Haggerty: Reports of Seidenberg's demise were greatly exaggerated

Hindsight is always 20/20, of course, but it appears the Bruins made a mistake buying out veteran defenseman Dennis Seidenberg from the final couple of years of his contract. 

Seidenberg just finished up a wildly successful stint with host Team Germany at the IIHF World Championships, where he was named Directorate Best Defenseman (the tournament’s best defenseman) after leading all D-men with a goal and eight points. This came after Seidenberg, at age 35, posted 5 goals and 22 points in 73 games for the Islanders, with whom he signed after being cut loose by the B's, while averaging a shade under 20 minutes per game.  Seidenberg also had an excellent World Cup of Hockey tournament for Team Europe last summer (where he was teamed once again with Zdeno Chara), thus managing to play at a high level from September all the way through May.

A faction of Bruins fans thought he was on the serious decline after the 2015-16 season and, clearly, the Bruins agreed, opting to buy him out with two more years still left on a sizable contract extension. (They owe him $2.16 million next season and then will be charged $1.16 million on their salary cap over the next two seasons.) But the B's could have used a durable, defensive warrior like Seidenberg in the playoffs, when they lost three of their top four defensemen against the Ottawa Senators. A rejuvenated Seidenberg, able to play both the left and right side, would have been a better option than Colin Miller.

The Bruins made a conscious decision to hand things over to younger defensemen like Miller, Torey Krug, Brandon Carlo and Joe Morrow in cutting ties with Seidenberg. But they also perhaps miscalculated how much Seidenberg still had left in the tank after his best season in at least three years. 

“Well, at the time we felt like [Seidenberg's] game had really dropped off to where we thought he couldn’t contribute, and we wanted to see if some younger players could come in and help us out,” Bruins president Cam Neely said at the end-of-the-season press conference earlier this month. “I’ve got to say he played well this year for Long Island. But at the time we thought it was the right move. You can’t envision us having three of our top four D’s get hurt [in the playoffs]. We went through a lot of D’s in the postseason. You can’t predict that.”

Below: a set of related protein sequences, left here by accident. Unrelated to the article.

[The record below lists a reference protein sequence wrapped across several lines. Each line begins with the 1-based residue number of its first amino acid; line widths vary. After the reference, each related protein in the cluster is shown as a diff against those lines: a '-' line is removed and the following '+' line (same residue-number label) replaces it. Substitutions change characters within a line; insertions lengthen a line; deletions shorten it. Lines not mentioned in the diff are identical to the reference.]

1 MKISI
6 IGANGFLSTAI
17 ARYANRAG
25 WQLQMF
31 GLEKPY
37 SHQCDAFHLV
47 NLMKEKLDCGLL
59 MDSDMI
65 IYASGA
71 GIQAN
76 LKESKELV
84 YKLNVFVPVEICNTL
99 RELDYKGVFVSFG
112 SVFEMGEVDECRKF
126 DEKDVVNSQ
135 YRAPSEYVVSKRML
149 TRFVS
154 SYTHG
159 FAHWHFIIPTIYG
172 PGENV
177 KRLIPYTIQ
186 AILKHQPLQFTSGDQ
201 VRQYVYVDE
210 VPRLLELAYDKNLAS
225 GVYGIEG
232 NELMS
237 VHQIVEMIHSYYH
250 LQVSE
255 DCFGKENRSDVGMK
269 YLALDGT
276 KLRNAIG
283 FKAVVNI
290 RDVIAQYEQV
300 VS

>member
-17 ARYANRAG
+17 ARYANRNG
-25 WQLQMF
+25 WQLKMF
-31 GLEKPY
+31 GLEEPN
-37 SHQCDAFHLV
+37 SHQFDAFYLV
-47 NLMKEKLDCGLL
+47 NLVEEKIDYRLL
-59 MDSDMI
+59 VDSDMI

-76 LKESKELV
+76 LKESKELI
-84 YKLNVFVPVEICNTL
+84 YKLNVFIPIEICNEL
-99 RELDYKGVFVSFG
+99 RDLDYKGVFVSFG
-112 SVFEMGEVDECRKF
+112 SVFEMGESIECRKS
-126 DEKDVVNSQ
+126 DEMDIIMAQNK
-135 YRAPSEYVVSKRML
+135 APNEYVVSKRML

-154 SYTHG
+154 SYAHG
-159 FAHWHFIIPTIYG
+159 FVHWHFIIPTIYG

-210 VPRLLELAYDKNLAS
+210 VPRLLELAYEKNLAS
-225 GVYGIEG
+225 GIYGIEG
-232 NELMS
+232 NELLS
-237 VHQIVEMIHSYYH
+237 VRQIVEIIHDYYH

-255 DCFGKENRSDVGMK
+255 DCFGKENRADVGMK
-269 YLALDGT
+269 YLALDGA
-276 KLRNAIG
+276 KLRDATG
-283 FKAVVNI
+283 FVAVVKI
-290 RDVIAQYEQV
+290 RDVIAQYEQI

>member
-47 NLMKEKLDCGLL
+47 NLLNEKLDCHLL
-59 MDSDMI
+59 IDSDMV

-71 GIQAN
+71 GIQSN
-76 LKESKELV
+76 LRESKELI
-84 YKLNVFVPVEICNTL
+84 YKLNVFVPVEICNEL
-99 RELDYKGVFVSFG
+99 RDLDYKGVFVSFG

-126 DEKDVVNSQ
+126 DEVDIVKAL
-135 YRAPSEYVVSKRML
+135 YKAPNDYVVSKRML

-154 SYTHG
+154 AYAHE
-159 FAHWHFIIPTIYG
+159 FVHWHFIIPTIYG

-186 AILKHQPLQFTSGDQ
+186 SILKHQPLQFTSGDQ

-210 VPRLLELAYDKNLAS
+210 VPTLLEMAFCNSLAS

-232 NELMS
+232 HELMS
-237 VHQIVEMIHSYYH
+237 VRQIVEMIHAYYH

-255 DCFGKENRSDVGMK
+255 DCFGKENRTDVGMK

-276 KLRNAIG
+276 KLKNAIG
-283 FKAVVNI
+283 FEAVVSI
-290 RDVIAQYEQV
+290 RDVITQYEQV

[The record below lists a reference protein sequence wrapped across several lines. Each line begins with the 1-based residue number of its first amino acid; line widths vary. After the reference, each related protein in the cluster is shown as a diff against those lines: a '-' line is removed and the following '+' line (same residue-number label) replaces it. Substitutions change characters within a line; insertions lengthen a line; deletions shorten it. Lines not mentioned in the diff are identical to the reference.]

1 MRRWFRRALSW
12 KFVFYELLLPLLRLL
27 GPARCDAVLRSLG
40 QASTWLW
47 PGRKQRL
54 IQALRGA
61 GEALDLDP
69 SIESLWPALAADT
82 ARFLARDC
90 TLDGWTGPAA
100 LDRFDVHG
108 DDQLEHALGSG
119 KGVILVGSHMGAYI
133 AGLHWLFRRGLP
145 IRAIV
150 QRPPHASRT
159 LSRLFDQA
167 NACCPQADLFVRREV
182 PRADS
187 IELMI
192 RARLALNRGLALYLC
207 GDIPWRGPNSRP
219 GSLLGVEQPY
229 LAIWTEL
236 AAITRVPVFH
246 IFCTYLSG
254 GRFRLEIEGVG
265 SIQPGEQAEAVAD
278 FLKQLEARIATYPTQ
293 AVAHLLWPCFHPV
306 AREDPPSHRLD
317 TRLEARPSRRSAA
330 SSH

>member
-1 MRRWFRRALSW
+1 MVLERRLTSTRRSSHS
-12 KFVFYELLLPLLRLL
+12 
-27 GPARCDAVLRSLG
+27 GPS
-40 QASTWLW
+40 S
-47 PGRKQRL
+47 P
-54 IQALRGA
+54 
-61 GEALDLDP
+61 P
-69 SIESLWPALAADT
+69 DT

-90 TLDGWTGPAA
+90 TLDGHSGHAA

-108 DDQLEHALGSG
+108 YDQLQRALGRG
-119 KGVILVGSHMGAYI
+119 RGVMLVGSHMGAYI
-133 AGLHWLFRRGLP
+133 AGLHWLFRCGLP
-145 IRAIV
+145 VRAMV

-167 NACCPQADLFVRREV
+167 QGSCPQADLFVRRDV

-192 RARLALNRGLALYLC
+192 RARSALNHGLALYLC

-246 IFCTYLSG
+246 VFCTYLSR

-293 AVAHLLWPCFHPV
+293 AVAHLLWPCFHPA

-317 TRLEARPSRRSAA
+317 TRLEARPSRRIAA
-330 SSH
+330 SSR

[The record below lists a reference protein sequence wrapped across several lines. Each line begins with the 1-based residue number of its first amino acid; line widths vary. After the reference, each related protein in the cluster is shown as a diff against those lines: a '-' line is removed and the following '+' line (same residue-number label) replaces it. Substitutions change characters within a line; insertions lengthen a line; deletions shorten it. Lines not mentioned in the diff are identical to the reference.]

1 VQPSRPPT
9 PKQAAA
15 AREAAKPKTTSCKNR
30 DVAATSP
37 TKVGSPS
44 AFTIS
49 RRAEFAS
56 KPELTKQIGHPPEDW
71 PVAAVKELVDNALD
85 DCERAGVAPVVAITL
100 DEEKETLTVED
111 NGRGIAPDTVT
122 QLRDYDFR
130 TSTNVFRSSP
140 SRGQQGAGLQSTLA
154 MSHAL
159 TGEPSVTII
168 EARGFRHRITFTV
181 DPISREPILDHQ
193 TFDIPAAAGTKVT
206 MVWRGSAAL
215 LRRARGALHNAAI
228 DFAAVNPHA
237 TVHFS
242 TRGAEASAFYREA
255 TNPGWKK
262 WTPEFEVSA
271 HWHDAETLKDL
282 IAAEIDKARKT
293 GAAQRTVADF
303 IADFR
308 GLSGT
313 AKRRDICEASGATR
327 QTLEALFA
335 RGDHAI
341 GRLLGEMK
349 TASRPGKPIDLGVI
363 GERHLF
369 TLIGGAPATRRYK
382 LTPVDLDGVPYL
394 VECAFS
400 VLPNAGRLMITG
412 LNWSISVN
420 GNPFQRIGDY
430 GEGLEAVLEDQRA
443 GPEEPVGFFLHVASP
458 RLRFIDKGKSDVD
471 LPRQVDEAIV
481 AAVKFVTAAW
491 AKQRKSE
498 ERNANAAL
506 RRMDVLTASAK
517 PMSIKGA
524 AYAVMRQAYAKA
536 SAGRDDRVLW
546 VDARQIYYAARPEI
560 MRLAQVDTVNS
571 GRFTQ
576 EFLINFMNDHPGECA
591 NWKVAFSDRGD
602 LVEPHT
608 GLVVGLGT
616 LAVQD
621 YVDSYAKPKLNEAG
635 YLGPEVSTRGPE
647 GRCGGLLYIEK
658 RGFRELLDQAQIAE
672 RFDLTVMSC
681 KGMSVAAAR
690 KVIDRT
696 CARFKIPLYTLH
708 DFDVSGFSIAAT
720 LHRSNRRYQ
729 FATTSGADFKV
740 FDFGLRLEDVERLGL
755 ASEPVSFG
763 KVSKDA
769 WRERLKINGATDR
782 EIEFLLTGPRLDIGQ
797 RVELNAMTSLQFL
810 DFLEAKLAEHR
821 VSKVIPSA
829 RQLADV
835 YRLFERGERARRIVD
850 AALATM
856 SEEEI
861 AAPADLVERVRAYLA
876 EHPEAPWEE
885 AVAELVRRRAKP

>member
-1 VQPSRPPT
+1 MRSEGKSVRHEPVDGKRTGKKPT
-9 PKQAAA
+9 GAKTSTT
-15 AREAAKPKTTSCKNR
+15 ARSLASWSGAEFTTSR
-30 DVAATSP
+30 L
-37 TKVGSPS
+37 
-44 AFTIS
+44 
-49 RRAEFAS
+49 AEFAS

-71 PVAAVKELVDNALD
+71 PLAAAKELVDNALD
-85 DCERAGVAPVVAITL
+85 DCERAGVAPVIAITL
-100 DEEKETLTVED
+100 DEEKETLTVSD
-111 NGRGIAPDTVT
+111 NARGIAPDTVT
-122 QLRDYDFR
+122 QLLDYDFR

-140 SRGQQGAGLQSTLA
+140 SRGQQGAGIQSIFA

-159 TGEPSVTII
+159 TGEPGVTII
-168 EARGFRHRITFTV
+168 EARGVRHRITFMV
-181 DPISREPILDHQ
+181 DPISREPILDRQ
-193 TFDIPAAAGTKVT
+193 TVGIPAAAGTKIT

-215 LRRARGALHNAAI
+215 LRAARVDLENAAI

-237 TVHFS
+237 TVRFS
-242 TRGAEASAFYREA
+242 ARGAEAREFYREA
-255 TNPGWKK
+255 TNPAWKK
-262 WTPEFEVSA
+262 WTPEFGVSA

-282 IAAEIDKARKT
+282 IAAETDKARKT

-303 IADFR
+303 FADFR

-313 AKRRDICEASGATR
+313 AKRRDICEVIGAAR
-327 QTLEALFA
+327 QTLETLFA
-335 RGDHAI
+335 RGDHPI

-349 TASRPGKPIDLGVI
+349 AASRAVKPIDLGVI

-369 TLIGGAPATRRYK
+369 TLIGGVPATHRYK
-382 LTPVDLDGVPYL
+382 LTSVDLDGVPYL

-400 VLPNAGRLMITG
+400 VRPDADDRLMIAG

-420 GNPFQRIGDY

Neely is referring to the decision made after Seidenberg’s second straight minus season in Boston, when back injuries and a major knee injury had seemed to slow him down a bit. It seemed the only way to properly evaluate some of their other, younger defenseman was to cut Seidenberg loose, but one has to wonder if the Bruins would have possibly done it had they known he was still capable of playing like he did this season for the Islanders. 

Either way, the buyout of Seidenberg is an extremely legitimate second guess of Bruins management in a year where they did a lot of things right. 
 

Monday, May 22: Senators all out of playoff magic?

Monday, May 22: Senators all out of playoff magic?

Here are all the links from around the hockey world, and what I’m reading while feeling like we’ll be getting a Pittsburgh/Nashville Stanley Cup Final, which I suppose would be the best possible outcome at this point.

*You hear the name and it just gets you angry all over again if you grew up watching the Bruins. Ulf Samuelsson is in the running for an assistant coaching job with the Chicago Blackhawks, according to a report.

*FOH (Friend of Haggs) Chris Johnston says it appears that the time is running out on a Cinderella season for the Ottawa Senators.

*A taste of winning at the world championships with Team Sweden could fuel Alex Edler’s desire for a change from the rebuilding Vancouver Canucks.

*Interesting piece on a former can’t miss goaltending prospect with the Nashville Predators that ended up totally missing, and what he’s been up to in life since then.

*Guy Boucher explains to Pro Hockey Talk why he kept changing goaltenders in the Game 5 blowout loss to the Pittsburgh Penguins.

*Don Cherry explains that he hates afternoon hockey during his Coach’s Corner from Hockey Night in Canada in the Game 5 blowout between the Penguins and Predators.

*A good piece from FOH (Friend of Haggs) Alex Prewitt on the Nashville Predators, and the evolution of the franchise into a team on the verge of a Stanley Cup Final appearance.

*For something completely different: What a win by the Boston Celtics in Game 3 in Cleveland, and quite an interesting, fired up interview with Al Horford afterward.